Porous support materials used in liquid or thin layer chromatography applications also benefit by silylation techniques. Such materials have a very large surface area within their porous interior, so that the exterior surface accounts for less than one percent of the total surface area. Such materials can be in either particulate or non-particulate forms (e.g., coatings). It is common in this art to use reactive silanes to treat such materials to remove accessible reactive hydroxyl groups on the entire surface including that of the porous interior to improve the chromatographic properties of polar molecules. See, for example, L. R. Snyder and J. J. Kirkland, Introduction to Modern Liquid Chromatography, 2nd edition, Wiley-Interscience, N.Y. 1979.
A more significant advance in the silylation art came about by the use of reactive silanes which also contained organofunctional groups to silylate surfaces. The desired result was to create a material having a novel end-use which was dependent on the type of organofunctional group included in the silylating silane. For example, in U.S. Pat. No. 4,379,931, issued on Apr. 12, 1983, Plueddemann used unique reactive silanes, for example ##STR1## to treat various particulate materials which were then used to extract metal ions from solution.
For most of the practical applications known in the prior art, the preferred mode of silylation is that which is carried out in solution. There are, however, some silylation applications wherein the silylation reaction is carried out from the vapor phase. It can be concluded therefore that it is generally known in the art to use various reactive silanes to react with hydroxyls on the surfaces of various materials.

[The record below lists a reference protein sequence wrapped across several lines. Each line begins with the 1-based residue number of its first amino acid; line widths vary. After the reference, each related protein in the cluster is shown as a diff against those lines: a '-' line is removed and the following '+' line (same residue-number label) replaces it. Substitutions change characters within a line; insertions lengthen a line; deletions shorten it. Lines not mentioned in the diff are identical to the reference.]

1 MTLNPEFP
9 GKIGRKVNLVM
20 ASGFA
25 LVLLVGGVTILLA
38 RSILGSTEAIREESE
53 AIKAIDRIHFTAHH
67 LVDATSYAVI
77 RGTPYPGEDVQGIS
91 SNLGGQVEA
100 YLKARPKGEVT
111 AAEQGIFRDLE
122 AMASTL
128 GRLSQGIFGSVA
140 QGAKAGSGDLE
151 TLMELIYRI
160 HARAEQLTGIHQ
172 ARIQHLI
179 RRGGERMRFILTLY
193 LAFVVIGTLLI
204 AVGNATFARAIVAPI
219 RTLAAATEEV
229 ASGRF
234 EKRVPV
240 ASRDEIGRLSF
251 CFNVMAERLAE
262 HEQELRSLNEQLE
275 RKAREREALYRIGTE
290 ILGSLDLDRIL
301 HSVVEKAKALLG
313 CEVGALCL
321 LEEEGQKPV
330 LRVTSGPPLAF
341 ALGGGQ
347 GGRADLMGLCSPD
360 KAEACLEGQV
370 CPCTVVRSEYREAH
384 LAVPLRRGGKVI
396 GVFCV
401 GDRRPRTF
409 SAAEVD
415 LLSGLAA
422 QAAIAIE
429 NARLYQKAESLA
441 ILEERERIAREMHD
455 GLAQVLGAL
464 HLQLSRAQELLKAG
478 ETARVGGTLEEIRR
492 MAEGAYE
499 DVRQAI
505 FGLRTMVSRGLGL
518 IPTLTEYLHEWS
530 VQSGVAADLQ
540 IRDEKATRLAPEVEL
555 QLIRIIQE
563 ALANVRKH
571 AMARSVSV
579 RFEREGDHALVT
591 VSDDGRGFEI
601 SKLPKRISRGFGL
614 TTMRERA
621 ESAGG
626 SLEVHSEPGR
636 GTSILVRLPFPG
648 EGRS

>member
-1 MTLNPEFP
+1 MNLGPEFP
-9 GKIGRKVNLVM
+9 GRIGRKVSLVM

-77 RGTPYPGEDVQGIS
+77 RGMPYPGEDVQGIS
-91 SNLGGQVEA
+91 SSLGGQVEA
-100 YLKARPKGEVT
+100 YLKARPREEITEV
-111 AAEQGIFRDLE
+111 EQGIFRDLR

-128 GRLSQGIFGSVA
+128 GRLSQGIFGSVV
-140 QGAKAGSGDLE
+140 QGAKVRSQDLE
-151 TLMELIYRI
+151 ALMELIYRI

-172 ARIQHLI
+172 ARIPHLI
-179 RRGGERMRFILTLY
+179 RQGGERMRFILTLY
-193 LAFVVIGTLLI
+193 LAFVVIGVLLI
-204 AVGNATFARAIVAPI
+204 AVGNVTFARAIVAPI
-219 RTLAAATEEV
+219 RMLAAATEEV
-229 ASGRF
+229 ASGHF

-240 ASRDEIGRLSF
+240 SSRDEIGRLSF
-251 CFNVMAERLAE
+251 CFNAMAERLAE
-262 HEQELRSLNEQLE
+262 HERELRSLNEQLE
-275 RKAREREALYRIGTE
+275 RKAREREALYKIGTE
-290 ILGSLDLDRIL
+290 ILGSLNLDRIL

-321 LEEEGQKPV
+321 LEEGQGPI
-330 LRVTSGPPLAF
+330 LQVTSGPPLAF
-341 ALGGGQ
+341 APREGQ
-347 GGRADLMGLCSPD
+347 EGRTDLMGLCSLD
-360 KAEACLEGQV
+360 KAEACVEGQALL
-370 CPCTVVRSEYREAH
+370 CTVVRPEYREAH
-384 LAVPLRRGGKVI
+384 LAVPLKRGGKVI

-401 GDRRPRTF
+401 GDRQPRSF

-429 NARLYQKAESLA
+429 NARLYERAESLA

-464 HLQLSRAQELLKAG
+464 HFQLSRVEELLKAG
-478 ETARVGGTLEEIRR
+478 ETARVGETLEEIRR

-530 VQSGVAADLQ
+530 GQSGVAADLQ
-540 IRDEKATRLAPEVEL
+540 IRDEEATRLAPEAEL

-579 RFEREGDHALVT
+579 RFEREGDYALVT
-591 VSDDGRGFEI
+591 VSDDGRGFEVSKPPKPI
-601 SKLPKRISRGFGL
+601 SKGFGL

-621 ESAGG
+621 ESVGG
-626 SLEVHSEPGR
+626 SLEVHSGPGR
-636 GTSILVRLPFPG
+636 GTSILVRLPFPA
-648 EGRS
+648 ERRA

FIG. 1 is an artist's illustration of a cross section of a dual surface material of the instant invention.
FIG. 2 is an artist's illustration of a cross section of a mixed phase composition of the type described in U.S. Pat. No. 4,298,500.
What is disclosed in this invention is the use of stable but rapidly reacting silanes to react with the hydroxyls on the exterior surfaces of porous materials, and then the use of a second reactive silane to react with the hydroxyls on the porous interior surface of the porous material to provide a dual surface material in the sense that the silicon-containing groups attached to the exterior surface are different than the silicon-containing groups on the surface of the porous interior of the material.
Further, it is contemplated that the silicon-containing groups covalently bonded to the exterior surface of the porous material will be predominantly those obtained from the rapidly reacting silane while the silicon-containing groups covalently bonded to the interior surface of the porous material will be predominantly those obtained from the second reactive silane.